It's still snowing outside ...
I know it's such a simple little thing, but I've just added a cool little check to the load of this page that will see whether someone is using a PPC device before deciding which version of the site to load. There are two main pages for this site. The one with all the graphics and Java that is seen on desktop browsers, and the one that is very simplified text that is used for mobile devices where data costs 5 cents / KB (give or take). By adding a very simple HTTP_USER_AGENT command in my index.php file and looking for the "PPC" string, I'm able to redirect as necessary.
Yeah, this is a pretty simple thing, really. But I thought it was rather cool.
For the past four years I've focused pretty heavily on the Microsoft technologies available with VB and C#. I was accustomed to seeing things in a very broken apart way. However, now that I'm learning more and more PHP, I can see that the MS direction was the wrong direction to follow for so long.
Several people have told me about the power and versatility of PHP and the newer web languages, but I had held grudges against them, and by extension, everything they favored. However, as I try to grow up just a little more, I can see why they had promoted these technologies while I was content to work with smart-client apps written mainly in VB.net with a SQL2000 back-end.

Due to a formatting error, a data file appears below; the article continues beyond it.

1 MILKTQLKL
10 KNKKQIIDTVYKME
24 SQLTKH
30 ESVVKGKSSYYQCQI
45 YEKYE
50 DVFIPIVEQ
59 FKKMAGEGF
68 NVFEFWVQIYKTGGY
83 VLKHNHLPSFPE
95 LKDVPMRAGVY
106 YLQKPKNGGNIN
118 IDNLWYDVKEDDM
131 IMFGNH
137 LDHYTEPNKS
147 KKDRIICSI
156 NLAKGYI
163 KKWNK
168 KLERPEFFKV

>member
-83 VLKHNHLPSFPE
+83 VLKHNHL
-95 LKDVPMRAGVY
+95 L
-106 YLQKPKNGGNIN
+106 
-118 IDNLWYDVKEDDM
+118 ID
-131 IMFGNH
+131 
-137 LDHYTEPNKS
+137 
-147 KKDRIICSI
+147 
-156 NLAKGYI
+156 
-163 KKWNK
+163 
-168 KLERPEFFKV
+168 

One of the funniest items that I've noticed is that a LAMP server will run on almost anything. Given enough time, I'm sure a digital Timex watch could host a server. This is not the case with the Microsoft technologies, where a pretty robust machine is required just for the base OS and IIS (not to mention everything else that typically gets dumped onto a web server). My LAMP consists of a simple 200 MHz RISC processor with 32 MB ram. It's all condensed inside a little enclosure just large enough to hold the main circuit board and a 3.5" HDD. Sure, it's not the fastest box in the world, but it gets the job done.
Of course I think I've pretty much reached the end of what I can do on a personal site. In order for me to learn the next level of functions and technologies, I'll need to work with something a little more powerful, and develop a solution that will push my infantile knowledge of PHP and MySQL even further. At work there is a development BSD box that hosts several of our test sites. I think it's time I start pushing the company to afford my training. Depending on what decisions are made in the next four months by management, this learning time could be later put to very effective use.
I know I said that I wouldn't make this site a geek discussion ... but sometimes the simplest things can spur me on to learn the next level of a particular skill. Depending on how much I can learn between now and January 2008, the future might be a little brighter for Reiko and myself.